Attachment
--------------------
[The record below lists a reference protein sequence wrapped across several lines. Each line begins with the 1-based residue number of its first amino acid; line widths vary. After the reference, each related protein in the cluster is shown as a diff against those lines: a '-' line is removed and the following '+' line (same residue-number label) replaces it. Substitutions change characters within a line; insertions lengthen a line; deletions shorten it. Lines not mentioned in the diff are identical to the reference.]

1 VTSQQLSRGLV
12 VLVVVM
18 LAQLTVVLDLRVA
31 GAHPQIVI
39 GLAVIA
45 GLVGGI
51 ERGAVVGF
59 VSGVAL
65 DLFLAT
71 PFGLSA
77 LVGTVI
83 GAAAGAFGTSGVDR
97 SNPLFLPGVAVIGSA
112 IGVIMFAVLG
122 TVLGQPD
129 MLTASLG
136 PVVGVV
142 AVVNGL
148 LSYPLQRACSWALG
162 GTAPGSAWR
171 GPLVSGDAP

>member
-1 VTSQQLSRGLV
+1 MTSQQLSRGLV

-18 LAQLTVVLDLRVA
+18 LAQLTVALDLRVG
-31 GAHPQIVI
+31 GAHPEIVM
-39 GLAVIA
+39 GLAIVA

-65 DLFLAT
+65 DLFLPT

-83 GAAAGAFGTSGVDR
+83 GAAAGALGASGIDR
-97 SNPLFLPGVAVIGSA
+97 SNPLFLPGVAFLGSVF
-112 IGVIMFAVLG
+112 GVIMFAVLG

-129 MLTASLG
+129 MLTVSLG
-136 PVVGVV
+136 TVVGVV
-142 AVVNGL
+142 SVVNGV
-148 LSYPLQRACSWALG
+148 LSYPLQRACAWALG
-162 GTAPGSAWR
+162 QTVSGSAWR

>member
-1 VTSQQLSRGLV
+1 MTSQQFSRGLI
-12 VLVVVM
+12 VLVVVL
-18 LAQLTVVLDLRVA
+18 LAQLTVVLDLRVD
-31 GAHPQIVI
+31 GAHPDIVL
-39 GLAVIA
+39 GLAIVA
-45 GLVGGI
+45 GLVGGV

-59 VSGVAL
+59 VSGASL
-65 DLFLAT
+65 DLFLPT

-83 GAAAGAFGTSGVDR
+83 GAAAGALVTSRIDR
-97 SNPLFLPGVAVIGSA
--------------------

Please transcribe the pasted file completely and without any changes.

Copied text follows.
[The record below lists a reference protein sequence wrapped across several lines. Each line begins with the 1-based residue number of its first amino acid; line widths vary. After the reference, each related protein in the cluster is shown as a diff against those lines: a '-' line is removed and the following '+' line (same residue-number label) replaces it. Substitutions change characters within a line; insertions lengthen a line; deletions shorten it. Lines not mentioned in the diff are identical to the reference.]

1 VTSQQLSRGLV
12 VLVVVM
18 LAQLTVVLDLRVA
31 GAHPQIVI
39 GLAVIA
45 GLVGGI
51 ERGAVVGF
59 VSGVAL
65 DLFLAT
71 PFGLSA
77 LVGTVI
83 GAAAGAFGTSGVDR
97 SNPLFLPGVAVIGSA
112 IGVIMFAVLG
122 TVLGQPD
129 MLTASLG
136 PVVGVV
142 AVVNGL
148 LSYPLQRACSWALG
162 GTAPGSAWR
171 GPLVSGDAP

>member
-1 VTSQQLSRGLV
+1 MTSQQLSRGLV

-18 LAQLTVVLDLRVA
+18 LAQLTVALDLRVG
-31 GAHPQIVI
+31 GAHPEIVM
-39 GLAVIA
+39 GLAIVA

-65 DLFLAT
+65 DLFLPT

-83 GAAAGAFGTSGVDR
+83 GAAAGALGASGIDR
-97 SNPLFLPGVAVIGSA
+97 SNPLFLPGVAFLGSVF
-112 IGVIMFAVLG
+112 GVIMFAVLG

-129 MLTASLG
+129 MLTVSLG
-136 PVVGVV
+136 TVVGVV
-142 AVVNGL
+142 SVVNGV
-148 LSYPLQRACSWALG
+148 LSYPLQRACAWALG
-162 GTAPGSAWR
+162 QTVSGSAWR

>member
-1 VTSQQLSRGLV
+1 MTSQQFSRGLI
-12 VLVVVM
+12 VLVVVL
-18 LAQLTVVLDLRVA
+18 LAQLTVVLDLRVD
-31 GAHPQIVI
+31 GAHPDIVL
-39 GLAVIA
+39 GLAIVA
-45 GLVGGI
+45 GLVGGV

-59 VSGVAL
+59 VSGASL
-65 DLFLAT
+65 DLFLPT

-83 GAAAGAFGTSGVDR
+83 GAAAGALVTSRIDR
-97 SNPLFLPGVAVIGSA